Free will II

File:Lady Mary Coke.jpgPeople act (and choose) as they do because they are who they are.
They have not made who they are.

Thus, in two lines, Richard Oerton disposes of free will, in favour of determinism. Events have causes, and the conscious or unconscious choices and acts of a human being also have causes, in her upbringing and environment: we are not entrapped by remorseless fate against our desires, but our desires themselves have causes.

Perhaps I should not ask a Determinist to define free will, but Oerton postulates an Originator, something outside the causal chain. It is under the control of the person who possesses it, or it would not be his free will, but it is not linked to his character or his desires, which arise from his circumstances. It requires the ability to choose freely between stealing and not stealing, when other circumstances are equal. I will not take a laptop from an unlocked car, but this does not feel particularly like a free choice between two alternatives. Therefore I empathise with the person who does, who might not notice the choice either, just the opportunity.

Could I have done otherwise- that pound I gave to the collector in the supermarket? Yes, I could have walked past him, but- I was not motivated to do so, and the motivation is within me, from a chain of nature and nurture causes. I have done in the past, and it might be that my thwarted motivation to give before became stronger in this case because I had not given the previous time (I see myself as charitable) rather than my generosity wasting away because of a bad habit. about a choice over which I spend a great deal of time agonising? My motivations may be evenly balanced, but eventually one wins out, causing that choice just as they cause any other. If I am desperate to get the best outcome even in my choice of breakfast cereal, every visit to the supermarket will be a trial, but if I reason that of many choices there are several good enough options it becomes easier. That reasoning also comes from my nature, which is to reason and amass ideas.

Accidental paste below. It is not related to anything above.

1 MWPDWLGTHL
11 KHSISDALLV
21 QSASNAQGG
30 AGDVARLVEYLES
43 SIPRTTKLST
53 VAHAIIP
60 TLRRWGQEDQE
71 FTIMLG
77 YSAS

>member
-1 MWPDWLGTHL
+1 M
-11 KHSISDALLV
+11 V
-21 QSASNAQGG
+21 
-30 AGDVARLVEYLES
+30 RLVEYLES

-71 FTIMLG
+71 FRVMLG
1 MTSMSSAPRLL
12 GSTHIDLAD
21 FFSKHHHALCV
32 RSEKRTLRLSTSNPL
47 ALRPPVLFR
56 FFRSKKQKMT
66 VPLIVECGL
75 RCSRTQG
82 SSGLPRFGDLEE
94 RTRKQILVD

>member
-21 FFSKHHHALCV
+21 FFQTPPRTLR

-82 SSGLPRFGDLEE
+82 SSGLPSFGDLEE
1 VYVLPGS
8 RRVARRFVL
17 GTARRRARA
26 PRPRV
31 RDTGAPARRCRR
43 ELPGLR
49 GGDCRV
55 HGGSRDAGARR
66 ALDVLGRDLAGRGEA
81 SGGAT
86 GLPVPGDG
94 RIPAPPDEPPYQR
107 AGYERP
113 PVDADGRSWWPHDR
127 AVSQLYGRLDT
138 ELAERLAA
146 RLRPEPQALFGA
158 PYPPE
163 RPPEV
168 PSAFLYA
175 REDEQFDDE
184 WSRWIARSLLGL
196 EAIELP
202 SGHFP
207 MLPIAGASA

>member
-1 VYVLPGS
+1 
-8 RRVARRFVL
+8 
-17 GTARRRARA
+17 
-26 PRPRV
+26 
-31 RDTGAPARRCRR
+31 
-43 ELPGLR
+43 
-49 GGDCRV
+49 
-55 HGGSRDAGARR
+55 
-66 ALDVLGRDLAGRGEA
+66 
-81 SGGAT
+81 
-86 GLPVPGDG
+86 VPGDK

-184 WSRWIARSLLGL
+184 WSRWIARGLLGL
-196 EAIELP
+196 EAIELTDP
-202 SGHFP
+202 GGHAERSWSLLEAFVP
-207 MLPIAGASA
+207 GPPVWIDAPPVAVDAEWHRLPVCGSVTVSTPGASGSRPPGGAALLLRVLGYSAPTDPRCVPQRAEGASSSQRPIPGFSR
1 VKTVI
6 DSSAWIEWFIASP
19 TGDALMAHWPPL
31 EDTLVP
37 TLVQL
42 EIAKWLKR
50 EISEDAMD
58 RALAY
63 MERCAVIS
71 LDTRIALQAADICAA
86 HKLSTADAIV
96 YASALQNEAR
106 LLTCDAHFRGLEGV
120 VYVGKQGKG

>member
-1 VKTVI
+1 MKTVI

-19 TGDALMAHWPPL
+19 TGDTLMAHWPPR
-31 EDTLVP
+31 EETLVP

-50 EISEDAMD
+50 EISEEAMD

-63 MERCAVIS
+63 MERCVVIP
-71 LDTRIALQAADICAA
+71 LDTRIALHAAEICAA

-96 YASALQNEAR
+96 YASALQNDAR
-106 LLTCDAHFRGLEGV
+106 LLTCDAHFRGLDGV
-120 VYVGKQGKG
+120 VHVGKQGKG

It seems that there is no such thing as pure chance- if you know the exact force and angle of the spin of a coin its result may be predicted. But if there were pure chance, divorced from cause or personality, affecting someone’s acts, that could not be called his “free will”. Whether I make a decision consciously or unconsciously, it comes from those causes. The unconscious, making a decision 0.35 seconds before I consciously realise I have made it, is still me, with my character. I might want to falsify a prediction, being counter-suggestible- but then the prediction is itself part of the causal matrix around my decision.

“We cannot prove that our minds make sense rather than nonsense, because our only way of doing this would involve us using and relying on our minds, assuming what we set out to prove. But this ultimate uncertainty has to be ignored.” We cannot define what the “mind” is, but we can define and explain determinism. Therefore, the fact that we cannot make any sense of free will shows it does not exist.

Tomorrow: the self-forming action and my own self-forming.

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